The "Peak Growth" Myth Is Wrong (and Dangerous for Your Money)

New reports from the likes of the IMF and McKinsey hypothesize that global growth rates will drop by 40% or more over the next half century. The growth-killers they point to are an overabundance of debt, unequal wealth distribution, and an aging population.

Don't fall for it.

For one thing, people have been calling for the end of things since, well, the beginning of things. The Internet and mass media merely magnify the rhetoric and give the legion of doomsayers a platform and make them harder for individual investors to ignore.

While we're at it, let me remind you that this is the same crowd calling for the end of the financial universe as we knew it in March 2009... right before the S&P 500 took off on a 180% run higher. I sure hope none of you decided to sit that one out.

peak growthFor another thing, every great crisis is, in fact, a realignment of opportunity. Weaker players get weeded out, stronger players consolidate their market share, and profits mount.

This is especially true when you understand why AND what one of the single most powerful Unstoppable Trends of all means for your money - Technology.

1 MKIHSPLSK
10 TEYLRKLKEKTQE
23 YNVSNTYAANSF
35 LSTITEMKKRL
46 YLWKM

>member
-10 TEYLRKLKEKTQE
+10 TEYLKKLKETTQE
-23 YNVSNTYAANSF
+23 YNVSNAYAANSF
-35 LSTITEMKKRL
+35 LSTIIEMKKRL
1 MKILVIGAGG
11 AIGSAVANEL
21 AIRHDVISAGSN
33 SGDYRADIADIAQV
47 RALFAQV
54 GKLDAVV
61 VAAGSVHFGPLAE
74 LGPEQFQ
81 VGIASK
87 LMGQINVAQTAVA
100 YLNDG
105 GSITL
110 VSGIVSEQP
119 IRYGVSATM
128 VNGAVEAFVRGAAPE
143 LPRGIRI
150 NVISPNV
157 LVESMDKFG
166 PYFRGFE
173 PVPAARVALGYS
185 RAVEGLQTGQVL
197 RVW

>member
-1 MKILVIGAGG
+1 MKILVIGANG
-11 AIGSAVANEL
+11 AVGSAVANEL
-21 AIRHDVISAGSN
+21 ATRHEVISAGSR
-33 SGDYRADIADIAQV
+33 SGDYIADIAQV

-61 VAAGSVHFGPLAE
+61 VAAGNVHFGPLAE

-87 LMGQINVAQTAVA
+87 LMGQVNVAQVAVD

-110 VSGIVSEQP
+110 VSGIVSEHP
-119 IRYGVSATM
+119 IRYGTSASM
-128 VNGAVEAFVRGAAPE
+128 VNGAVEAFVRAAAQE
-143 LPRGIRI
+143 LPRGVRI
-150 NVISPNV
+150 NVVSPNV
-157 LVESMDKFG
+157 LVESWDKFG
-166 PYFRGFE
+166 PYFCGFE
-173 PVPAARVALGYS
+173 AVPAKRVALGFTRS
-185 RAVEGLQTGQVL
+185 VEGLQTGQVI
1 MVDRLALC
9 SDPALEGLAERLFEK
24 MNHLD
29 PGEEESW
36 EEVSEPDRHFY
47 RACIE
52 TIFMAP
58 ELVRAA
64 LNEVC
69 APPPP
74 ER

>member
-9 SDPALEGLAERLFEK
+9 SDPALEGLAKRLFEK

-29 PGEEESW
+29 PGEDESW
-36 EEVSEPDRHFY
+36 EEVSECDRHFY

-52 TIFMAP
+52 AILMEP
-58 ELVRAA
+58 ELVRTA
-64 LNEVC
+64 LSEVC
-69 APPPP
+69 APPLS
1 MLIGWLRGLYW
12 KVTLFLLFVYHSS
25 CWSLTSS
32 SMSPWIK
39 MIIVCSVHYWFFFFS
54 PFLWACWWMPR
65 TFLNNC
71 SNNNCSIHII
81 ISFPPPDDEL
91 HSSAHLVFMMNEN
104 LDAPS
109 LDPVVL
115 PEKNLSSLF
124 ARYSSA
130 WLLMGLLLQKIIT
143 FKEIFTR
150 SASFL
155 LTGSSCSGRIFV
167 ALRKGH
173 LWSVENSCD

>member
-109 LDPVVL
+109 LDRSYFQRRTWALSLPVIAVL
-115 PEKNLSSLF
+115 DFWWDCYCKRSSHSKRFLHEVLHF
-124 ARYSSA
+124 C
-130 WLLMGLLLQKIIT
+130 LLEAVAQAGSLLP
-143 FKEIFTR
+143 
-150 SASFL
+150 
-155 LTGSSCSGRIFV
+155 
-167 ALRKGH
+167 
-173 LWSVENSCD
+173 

We're going to talk about that today and share my take on an $8 stock with the potential to set you up for profits perfectly.

First, here's the secret growth "engine" the doom-and-gloomers are missing.

The Naysayers Have a Terrible Track Record

The alarmists sure are convincing.

A new McKinsey Global Institute Report is particularly grim. According to the world class consultancy, global growth will falter, bringing with it a roughly 20% decrease in GDP per capita over the next 50 years due a nasty combination of shifty global finances and an aging population.

To hear McKinsey tell it, the great century-long run we've enjoyed is over and the 1.8% average growth rate the world has enjoyed is done. You may as well hang up your spurs and go home.

The argument reminds me a lot of Peak Oil...

In case you're not familiar with Peak Oil, it's a theory based on M. King Hubbert's theory that the maximum rate of petroleum extraction was reached around the year 2000 and that we're supposedly entering an age of terminal decline. Once held sacrosanct, it's now widely regarded as wrong.

The fracking boom and technological advances have made a mockery of almost every apocalyptic energy-related projection out there. (That's the Technology Trend at work). Hubbert himself projected peak oil in 1995. When that didn't happen, geophysicist Kenneth Deffeyes noted that he was 99% confident Peak Oil would happen in 2004. Even T. Boone Pickens, arguably one of the most famous oil men of all time, said that we will "never again" pump more than 82 million barrels a day in 2004.

Yet the world produced 94 million barrels per day in the last quarter of 2014, according to the IEA.